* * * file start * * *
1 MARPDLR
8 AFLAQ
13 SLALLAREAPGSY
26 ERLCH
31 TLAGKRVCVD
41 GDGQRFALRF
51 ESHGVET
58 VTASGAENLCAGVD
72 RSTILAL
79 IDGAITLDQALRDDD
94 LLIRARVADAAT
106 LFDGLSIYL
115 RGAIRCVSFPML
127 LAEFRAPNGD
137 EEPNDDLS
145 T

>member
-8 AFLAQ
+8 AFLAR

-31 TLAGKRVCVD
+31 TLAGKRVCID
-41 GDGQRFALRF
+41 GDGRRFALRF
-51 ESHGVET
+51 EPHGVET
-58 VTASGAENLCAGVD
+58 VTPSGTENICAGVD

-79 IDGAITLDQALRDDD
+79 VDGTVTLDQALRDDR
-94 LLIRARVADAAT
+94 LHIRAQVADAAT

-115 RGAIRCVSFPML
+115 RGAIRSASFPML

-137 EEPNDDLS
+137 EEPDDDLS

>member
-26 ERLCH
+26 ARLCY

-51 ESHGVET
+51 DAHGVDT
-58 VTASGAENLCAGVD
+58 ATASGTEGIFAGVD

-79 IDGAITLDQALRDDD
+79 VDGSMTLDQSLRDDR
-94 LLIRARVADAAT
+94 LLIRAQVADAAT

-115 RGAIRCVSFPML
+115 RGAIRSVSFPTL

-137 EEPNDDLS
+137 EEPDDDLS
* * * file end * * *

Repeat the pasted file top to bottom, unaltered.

1 MARPDLR
8 AFLAQ
13 SLALLAREAPGSY
26 ERLCH
31 TLAGKRVCVD
41 GDGQRFALRF
51 ESHGVET
58 VTASGAENLCAGVD
72 RSTILAL
79 IDGAITLDQALRDDD
94 LLIRARVADAAT
106 LFDGLSIYL
115 RGAIRCVSFPML
127 LAEFRAPNGD
137 EEPNDDLS
145 T

>member
-8 AFLAQ
+8 AFLAR

-31 TLAGKRVCVD
+31 TLAGKRVCID
-41 GDGQRFALRF
+41 GDGRRFALRF
-51 ESHGVET
+51 EPHGVET
-58 VTASGAENLCAGVD
+58 VTPSGTENICAGVD

-79 IDGAITLDQALRDDD
+79 VDGTVTLDQALRDDR
-94 LLIRARVADAAT
+94 LHIRAQVADAAT

-115 RGAIRCVSFPML
+115 RGAIRSASFPML

-137 EEPNDDLS
+137 EEPDDDLS

>member
-26 ERLCH
+26 ARLCY

-51 ESHGVET
+51 DAHGVDT
-58 VTASGAENLCAGVD
+58 ATASGTEGIFAGVD

-79 IDGAITLDQALRDDD
+79 VDGSMTLDQSLRDDR
-94 LLIRARVADAAT
+94 LLIRAQVADAAT

-115 RGAIRCVSFPML
+115 RGAIRSVSFPTL

-137 EEPNDDLS
+137 EEPDDDLS